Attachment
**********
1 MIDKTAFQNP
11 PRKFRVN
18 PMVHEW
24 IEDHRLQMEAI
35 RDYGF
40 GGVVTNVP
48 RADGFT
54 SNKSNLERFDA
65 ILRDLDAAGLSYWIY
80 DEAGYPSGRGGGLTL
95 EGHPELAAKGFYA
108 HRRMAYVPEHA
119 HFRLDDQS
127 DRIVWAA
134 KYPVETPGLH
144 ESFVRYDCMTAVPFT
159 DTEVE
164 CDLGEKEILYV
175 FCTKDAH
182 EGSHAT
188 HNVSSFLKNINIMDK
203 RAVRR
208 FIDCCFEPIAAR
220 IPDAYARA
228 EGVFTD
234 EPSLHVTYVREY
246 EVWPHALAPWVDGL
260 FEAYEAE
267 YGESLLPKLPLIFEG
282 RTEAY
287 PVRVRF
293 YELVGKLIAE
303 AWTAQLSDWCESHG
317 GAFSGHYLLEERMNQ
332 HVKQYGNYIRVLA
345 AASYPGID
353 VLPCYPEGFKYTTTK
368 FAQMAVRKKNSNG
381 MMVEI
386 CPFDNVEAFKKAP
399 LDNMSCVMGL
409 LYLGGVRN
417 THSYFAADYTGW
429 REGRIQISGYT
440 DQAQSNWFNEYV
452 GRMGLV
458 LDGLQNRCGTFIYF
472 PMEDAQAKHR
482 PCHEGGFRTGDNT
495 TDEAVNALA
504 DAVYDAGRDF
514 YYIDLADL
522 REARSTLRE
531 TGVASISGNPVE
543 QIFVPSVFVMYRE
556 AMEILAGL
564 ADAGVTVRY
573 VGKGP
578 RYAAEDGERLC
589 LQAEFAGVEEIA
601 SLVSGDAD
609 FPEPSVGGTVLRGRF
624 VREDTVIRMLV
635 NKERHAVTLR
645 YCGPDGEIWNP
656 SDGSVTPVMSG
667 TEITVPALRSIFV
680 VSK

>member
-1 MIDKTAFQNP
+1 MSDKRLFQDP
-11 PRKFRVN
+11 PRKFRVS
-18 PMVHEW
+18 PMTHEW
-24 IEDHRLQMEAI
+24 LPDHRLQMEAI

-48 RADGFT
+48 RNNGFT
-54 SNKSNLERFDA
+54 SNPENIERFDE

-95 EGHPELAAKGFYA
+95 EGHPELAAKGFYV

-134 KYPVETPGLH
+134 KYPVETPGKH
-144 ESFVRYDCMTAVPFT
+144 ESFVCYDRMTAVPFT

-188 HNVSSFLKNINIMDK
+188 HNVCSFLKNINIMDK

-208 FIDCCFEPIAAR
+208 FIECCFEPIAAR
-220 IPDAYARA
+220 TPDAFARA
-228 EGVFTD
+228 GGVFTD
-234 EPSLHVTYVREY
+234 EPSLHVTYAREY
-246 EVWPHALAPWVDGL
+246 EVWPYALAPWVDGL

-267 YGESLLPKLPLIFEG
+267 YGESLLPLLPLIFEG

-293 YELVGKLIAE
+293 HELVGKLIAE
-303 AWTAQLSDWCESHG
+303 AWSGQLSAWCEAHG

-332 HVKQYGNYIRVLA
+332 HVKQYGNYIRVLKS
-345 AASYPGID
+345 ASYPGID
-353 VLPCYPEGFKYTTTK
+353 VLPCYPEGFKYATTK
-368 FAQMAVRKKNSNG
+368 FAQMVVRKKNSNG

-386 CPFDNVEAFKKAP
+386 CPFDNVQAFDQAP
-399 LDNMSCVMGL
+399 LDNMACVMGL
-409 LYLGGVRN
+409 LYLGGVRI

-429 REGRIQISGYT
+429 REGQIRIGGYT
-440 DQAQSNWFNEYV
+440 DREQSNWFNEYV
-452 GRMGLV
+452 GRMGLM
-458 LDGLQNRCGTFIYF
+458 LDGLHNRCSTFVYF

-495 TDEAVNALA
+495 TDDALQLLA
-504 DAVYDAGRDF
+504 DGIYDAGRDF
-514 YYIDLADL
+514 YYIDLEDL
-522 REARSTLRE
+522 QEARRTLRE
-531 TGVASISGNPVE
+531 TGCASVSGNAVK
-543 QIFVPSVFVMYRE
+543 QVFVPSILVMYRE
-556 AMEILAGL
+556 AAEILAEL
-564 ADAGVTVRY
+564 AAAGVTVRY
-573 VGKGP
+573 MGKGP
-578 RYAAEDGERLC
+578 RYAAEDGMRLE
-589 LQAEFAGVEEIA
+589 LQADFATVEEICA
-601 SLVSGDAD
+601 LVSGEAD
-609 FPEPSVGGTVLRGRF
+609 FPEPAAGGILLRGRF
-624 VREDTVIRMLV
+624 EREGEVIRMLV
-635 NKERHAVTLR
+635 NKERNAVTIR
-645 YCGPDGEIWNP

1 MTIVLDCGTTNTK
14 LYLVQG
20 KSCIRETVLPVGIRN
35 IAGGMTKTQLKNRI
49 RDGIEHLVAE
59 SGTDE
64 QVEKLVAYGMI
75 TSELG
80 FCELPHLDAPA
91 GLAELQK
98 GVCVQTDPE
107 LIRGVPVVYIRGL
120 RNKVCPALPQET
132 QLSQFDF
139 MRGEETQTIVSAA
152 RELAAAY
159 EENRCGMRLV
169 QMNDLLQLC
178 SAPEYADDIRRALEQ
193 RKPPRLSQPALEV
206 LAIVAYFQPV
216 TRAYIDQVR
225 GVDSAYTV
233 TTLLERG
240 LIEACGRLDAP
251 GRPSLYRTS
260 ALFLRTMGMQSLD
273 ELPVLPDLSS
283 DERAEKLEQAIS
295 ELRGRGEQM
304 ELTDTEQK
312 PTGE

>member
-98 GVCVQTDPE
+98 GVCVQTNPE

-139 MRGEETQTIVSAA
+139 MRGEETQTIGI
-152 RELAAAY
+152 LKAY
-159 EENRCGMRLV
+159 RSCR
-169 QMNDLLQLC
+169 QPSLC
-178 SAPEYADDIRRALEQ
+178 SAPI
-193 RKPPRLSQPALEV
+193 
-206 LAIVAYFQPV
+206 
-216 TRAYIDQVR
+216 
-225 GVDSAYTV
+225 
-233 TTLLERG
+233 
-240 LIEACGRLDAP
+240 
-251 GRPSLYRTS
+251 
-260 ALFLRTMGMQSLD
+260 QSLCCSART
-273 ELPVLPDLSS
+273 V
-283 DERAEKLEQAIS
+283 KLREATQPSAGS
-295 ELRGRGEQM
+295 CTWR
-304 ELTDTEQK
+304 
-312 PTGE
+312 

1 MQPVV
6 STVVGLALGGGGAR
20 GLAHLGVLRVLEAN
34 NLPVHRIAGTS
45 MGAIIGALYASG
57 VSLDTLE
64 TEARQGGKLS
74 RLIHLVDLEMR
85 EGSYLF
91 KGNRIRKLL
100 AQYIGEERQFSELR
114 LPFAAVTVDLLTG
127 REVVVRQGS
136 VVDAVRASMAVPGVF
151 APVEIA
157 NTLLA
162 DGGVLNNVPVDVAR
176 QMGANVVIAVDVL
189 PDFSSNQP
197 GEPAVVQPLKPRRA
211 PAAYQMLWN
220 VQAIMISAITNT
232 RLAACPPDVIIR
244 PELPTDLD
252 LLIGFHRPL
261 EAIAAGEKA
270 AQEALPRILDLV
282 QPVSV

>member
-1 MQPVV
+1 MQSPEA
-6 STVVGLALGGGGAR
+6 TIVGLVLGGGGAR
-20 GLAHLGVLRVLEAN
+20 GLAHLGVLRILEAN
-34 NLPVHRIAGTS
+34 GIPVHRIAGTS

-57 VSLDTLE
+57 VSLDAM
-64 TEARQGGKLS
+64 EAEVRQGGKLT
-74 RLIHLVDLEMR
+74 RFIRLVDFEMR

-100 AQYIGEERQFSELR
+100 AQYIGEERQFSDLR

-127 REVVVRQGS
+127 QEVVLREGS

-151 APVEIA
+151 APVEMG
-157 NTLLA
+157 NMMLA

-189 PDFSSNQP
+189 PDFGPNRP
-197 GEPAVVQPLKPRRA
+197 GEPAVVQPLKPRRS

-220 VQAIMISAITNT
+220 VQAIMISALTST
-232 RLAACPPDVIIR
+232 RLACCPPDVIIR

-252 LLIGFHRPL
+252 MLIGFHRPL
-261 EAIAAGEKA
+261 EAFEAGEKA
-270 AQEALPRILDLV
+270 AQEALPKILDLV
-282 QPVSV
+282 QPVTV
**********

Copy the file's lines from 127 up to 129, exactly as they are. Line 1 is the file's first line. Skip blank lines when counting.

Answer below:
+458 LDGLHNRCSTFVYF

-495 TDEAVNALA
+495 TDDALQLLA